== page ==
Sports reflects society, perhaps nowhere more so than the disappearing middle-class. Take NBA big men. Back in the day, when unions were strong and having a paper route for a few years provided enough income to buy a home, team-building was pretty much the same: find someone big and tall and strong and pay them to be bigger, taller and stronger than the other teams’ bigs. Even lesser bigs — your Jim McIlvianes, your Jon Koncaks — made a good living just because they knew when it was gonna rain earlier than the rest of us.
Fast forward to 2021. How things have changed. Nowadays home ownership often means either marrying into wealth or racing backwards on a treadmill trying to keep up with the Joneses. And centers? I live close enough to Canada that you’ll sometimes get Canadian change when you buy something at a store. Sometimes it feels like a booby prize, but everyone agrees to go with it, so it works out. Centers today seem to fall into two camps: those who make good coin (Joel Embiid; Nikola Jokić; Clint Capela) and the have-nots who don’t...or at least, who don’t yet. Take this year’s finalists.
Deandre Ayton was the #1 pick in the 2018 draft. There is a good chance he’s in line for a nine-figure extension once his rookie deal expires; this year he made about $10M, next year he’ll make $12M. Phoenix can afford to pay their starting backcourt $72M this season because Ayton is underpaid compared to his production, and will be next year, too Brook Lopez signed a 4-year, $52M deal with Milwaukee two years ago, a good value for a useful player; it’s actually slightly less than what the Knicks paid his brother Robin six years ago and one reason why the Bucks can pay their Big Three $86M this year and even more every season through 2024.
The Knicks had an incredibly successful season from their centers when you measure production versus cost. Mitchell Robinson, Nerlens Noel and Taj GIbson combined to earn just under $10M. The Knicks weren’t really built to contend in 2021; no one made as much as $20M, and besides Julius Randle no one made as much as $9M. As the organization charts a new course based on this year’s unexpected success, things are going to change. Expectations have risen. Randle is due for a newer, bigger deal sooner than later. RJ Barrett will be, too, assuming his game is coated in enough adamantium to be the rare Knick rook to survive to a second contract with the team, something we haven’t seen since this guy.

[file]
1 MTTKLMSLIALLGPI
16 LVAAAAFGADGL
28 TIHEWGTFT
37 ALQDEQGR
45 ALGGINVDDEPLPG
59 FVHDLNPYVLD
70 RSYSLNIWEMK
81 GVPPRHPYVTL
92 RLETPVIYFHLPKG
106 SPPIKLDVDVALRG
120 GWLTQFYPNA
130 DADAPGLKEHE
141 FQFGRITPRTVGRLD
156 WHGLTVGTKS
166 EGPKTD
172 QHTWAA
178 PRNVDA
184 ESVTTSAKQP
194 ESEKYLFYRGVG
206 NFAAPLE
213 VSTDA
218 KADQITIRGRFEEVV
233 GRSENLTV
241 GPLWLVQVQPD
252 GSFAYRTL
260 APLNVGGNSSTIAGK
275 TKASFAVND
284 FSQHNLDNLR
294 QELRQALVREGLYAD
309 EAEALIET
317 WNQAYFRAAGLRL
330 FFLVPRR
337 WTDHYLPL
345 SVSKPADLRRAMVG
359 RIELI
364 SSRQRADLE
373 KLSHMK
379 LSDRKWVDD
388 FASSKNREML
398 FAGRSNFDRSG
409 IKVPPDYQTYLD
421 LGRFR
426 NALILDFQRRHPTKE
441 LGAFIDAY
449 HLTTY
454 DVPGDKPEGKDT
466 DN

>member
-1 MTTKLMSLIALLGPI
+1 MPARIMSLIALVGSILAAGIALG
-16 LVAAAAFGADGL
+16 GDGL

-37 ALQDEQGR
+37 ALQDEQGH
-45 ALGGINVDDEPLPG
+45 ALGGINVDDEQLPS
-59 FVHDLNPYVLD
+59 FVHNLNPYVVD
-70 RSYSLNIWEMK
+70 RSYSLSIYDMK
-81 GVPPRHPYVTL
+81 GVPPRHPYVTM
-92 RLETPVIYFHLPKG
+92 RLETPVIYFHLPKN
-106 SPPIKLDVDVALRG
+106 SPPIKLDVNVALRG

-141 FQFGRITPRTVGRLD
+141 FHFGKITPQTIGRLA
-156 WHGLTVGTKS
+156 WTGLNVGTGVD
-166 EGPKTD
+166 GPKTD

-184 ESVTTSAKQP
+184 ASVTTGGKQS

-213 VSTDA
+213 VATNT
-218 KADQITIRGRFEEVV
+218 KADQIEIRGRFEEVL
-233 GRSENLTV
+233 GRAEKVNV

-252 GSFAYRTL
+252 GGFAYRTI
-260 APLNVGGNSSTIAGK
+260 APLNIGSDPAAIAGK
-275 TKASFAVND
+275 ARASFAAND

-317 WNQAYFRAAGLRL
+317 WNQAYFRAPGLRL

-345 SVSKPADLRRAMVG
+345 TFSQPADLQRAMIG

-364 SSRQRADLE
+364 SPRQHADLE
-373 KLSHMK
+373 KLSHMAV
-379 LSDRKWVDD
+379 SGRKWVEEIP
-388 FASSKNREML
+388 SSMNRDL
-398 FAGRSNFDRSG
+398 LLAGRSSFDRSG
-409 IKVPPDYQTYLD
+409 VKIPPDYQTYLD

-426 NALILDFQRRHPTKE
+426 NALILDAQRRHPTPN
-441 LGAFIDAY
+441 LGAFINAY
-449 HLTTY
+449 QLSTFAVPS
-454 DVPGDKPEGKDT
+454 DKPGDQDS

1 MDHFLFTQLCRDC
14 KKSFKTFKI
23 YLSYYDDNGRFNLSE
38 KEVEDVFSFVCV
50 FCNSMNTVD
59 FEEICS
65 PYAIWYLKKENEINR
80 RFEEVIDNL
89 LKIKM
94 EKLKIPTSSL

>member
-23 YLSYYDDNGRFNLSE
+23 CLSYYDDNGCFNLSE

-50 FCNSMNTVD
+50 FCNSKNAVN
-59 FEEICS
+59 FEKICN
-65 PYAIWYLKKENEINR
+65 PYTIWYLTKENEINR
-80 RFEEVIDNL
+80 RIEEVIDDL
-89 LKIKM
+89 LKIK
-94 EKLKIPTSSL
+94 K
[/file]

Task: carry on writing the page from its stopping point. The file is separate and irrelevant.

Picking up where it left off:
If you’re the 76ers or the Nuggets, you pay your franchise center and you thank the stars for the star you’ve been blessed with. But in a league where wings and guards are increasingly the wind beneath teams’ wings, wherefore pay big money to a big who’s not an All-NBA candidate? Capela was wonderful in Atlanta’s magical run this year. With the younger, more versatile and vastly cheaper Onyeka Okongwu waiting for his close-up, how long will Capela man the middle for a team looking to move on up to the penthouse? Okongwu is due about $20M total the next three years. Capela makes $17M next year, $18M the year after.
The Clippers pay Ivica Zubac $7.5M. The Nets owe DeAndre Jordan a smidge under $10M each of the next two seasons, not because that’s his market value but because when Kevin Durant and Kyrie Irving come over to play at his house there’s this really cool treehouse where girls and media aren’t allowed, plus Jordan’s mom doesn’t make them take off their shoes when they come in the house and there’s always Hot Pockets for snacks and Stove Top stuffing for dinner.
If you’re the Knicks, what’s the plan? It is one thing to love Mitchell Robinson staying out of foul trouble and leading the team in highlights when he makes barely more than $1M; make that money closer to what Capela makes and how do you feel about someone who can’t/won’t shoot if it isn’t a dunk and whose free throw shooting could be a hindrance in late-and-close playoff games? Noel was a wonderful back-up and replacement center, especially at $5M. You saw him in the playoffs against Capela. You wanna double that salary and see what round 2 looks like? Or how he’d fare against Embiid in a playoff series? Gibson’s days of prime earnings are done; he’s a third-string big at this point no matter who else is there.